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Whom do I speak to / To whom do I speak

Discussion in 'English Only' started by Pitt, Nov 6, 2008.

  1. Pitt Senior Member

    Germany
    German
    Hi everybody!

    I'd like to know if both sentences are correct:

    1. Whom do I speak to if I have a problem?
    2. To whom do I speak if I have a problem?

    Thanks for helping me!
     
  2. miss sparkles

    miss sparkles Senior Member

    Pennsylvania, USA
    English-USA
    #1 is more informal than #2, but both are indeed correct. Actually, I would say, "Who do I speak to if I have a problem?" even though that is not technically correct.
     
  3. So would I, miss sparkles. I agree entirely.

    Rover
    x
     
  4. Nymeria Senior Member

    Barbados
    English - Barbadian/British/educated in US universities blend
    I say, "To whom should I speak?" or "Who would be able to help me with that?"
     
  5. icyblaze Junior Member

    dominican republic
    french,spanish,creol
    I would raher say (To whom should I speak to)
     
  6. Loob

    Loob Senior Member

    English UK
    I think (1) is incorrect.

    To whom do I speak? :tick: (very formal)
    Who do I speak to? :tick: (informal)
    Whom do I speak to? :cross:
     
  7. Nymeria Senior Member

    Barbados
    English - Barbadian/British/educated in US universities blend
    I agree with Loob.

    "Whom do I speak to?" is not correct.

    It is either
    "To whom do I speak?"
    or
    "Who do I speak to?"

    icyblaze, "To whom do I speak to" is not correct. Two "to"s is too many "to"s there. :)
     
  8. Cagey post mod

    California
    English - US
    This sentence seems correct to me. It may be unlikely that the same person who uses the object case (whom) will also separate it from its preposition (to).

    However, I know of no rule that prohibits the use of the object case if a pronoun does does not immediately follow its preposition. Perhaps you have a reference? :)
     
  9. Waterdash Senior Member

    English (US)
    I am afraid you guys are all wrong (except for Cagey who probably posted while I was still writing this post).

    If you apply the he/him method, so that:
    he = who
    him = whom

    You would say:
    I speak to him if I have a problem.

    Not:
    I speak to he if I have a problem.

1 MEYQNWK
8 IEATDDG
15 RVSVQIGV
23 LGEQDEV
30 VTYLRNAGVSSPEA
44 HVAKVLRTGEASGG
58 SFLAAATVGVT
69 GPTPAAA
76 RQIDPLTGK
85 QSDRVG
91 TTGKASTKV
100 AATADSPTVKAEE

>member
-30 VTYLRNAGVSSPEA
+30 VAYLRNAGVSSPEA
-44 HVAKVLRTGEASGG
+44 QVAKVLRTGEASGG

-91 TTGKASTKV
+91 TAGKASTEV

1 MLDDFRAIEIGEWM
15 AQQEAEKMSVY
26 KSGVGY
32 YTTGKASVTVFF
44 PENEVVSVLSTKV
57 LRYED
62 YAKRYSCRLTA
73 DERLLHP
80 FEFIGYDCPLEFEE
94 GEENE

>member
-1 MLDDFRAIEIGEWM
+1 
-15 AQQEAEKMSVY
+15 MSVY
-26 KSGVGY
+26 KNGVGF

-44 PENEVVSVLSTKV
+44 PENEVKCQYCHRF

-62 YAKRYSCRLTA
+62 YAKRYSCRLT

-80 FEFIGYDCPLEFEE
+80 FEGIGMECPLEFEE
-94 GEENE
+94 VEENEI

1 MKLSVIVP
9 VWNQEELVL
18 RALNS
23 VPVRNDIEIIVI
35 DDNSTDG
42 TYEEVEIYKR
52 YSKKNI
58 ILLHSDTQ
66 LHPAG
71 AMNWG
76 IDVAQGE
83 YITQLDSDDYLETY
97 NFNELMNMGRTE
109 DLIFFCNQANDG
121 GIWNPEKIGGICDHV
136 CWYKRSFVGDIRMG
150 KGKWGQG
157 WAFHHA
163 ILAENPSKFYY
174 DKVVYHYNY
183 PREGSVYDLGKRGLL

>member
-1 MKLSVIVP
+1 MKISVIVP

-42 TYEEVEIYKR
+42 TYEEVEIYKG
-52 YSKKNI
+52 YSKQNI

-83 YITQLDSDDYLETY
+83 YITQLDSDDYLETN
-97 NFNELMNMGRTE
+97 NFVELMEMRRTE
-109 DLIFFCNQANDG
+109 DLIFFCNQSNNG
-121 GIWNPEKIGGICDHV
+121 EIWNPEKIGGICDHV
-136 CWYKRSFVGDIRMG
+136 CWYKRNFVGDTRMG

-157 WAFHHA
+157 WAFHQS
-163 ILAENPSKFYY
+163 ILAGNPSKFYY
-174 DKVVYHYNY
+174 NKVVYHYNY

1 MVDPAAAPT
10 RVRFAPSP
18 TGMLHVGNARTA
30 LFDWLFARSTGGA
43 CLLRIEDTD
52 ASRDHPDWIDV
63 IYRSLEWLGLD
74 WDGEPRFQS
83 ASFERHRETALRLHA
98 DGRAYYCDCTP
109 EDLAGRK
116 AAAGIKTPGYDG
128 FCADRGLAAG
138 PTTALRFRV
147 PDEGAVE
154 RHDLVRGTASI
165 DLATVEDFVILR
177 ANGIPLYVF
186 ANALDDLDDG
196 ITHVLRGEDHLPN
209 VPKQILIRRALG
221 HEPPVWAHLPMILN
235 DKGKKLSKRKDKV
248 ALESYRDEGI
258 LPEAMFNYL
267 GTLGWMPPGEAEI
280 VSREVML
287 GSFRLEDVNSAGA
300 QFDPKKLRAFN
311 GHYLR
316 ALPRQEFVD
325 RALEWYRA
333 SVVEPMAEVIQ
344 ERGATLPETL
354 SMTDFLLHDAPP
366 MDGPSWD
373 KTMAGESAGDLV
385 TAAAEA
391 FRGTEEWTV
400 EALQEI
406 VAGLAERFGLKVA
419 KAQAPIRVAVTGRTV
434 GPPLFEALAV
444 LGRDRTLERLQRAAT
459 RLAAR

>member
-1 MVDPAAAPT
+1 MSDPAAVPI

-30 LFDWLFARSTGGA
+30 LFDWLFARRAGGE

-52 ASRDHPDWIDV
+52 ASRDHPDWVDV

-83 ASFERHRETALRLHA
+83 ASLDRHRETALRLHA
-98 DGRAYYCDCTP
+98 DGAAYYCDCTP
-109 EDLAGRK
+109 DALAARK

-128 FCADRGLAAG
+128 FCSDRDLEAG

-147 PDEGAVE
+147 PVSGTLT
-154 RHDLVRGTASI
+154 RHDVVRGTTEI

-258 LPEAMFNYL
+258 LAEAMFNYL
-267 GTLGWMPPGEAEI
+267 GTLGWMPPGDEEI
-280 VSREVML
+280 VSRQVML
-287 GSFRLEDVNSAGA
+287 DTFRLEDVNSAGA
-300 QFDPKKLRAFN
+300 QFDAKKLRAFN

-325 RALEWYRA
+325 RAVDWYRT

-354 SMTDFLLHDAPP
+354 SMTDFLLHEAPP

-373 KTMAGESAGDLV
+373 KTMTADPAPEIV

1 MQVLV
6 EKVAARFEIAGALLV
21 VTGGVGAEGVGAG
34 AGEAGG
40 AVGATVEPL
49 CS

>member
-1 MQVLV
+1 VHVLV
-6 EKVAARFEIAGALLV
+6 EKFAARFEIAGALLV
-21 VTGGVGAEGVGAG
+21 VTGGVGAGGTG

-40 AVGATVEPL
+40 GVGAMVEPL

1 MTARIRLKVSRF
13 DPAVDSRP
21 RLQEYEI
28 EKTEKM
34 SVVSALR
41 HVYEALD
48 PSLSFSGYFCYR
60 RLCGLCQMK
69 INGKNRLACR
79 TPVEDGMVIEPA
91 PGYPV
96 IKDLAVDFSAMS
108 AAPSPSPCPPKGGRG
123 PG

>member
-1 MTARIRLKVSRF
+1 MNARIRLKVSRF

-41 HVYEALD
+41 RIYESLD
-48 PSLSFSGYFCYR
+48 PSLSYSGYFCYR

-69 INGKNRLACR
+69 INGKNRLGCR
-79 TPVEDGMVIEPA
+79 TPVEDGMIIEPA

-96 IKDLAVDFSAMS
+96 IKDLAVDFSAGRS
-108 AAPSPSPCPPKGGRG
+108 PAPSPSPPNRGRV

Hence, it is:
    Whom do I speak to if I have a problem?

    It's a common mistake, I would know. I make this mistake all the time. :)

    Also, I know why you guys would say who do I speak to since it's easier and sounds better, yet proper grammer rules state that it is whom.
     
    Last edited: Nov 6, 2008
  10. Loob

    Loob Senior Member

    English UK
    Eeek, erm, aaargh!!!

    Will "that's the way I was taught" suffice?
    No, I thought not:D

    The only references I have found use the word "normally".

    Thus here
    and Michael Swan's Practical English Usage:
    If I find anything more dogmatic, I'll post it:p
     
  11. kitenok Senior Member

    While Loob is busy looking for something more dogmatic, the rest of us can while away the time by reading a hundred previous threads on who vs. whom here. ;)

    Since I didn't post in any of those threads, I'll throw in my two cents now: The very rigid whom-as-object-pronoun rule as Waterdash cites it is not only merely dead, it's really most sincerely dead. Use of whom as a direct object or immediately after a preposition is formal, often optional, and becoming archaic.
     
  12. Loob

    Loob Senior Member

    English UK
    Well said, kitenok, on the number of previous threads. I don't recall one that treats the specific subject of whether "whom ... to" is as acceptable as "to whom", but that could be because of my failing memory/lack of energy. (To go through all those threads would be an exhausting task. A fact which takes us into a range of issues about popular topics...).

    I'm not quite so sure I agree that use of whom after a preposition is "formal, often optional, and becoming archaic". If I put the preposition before the interrogative, I find myself obliged to use whom rather than who: to whom:tick: to who:cross:

    That said, I usually put the preposition after the interrogative, so the issue doesn't arise.
     
  13. Cagey post mod

    California
    English - US
    I'd settle for "normally" or "usually". ;)

    My objection was to calling "whom do I speak to" a grammatical error.
     

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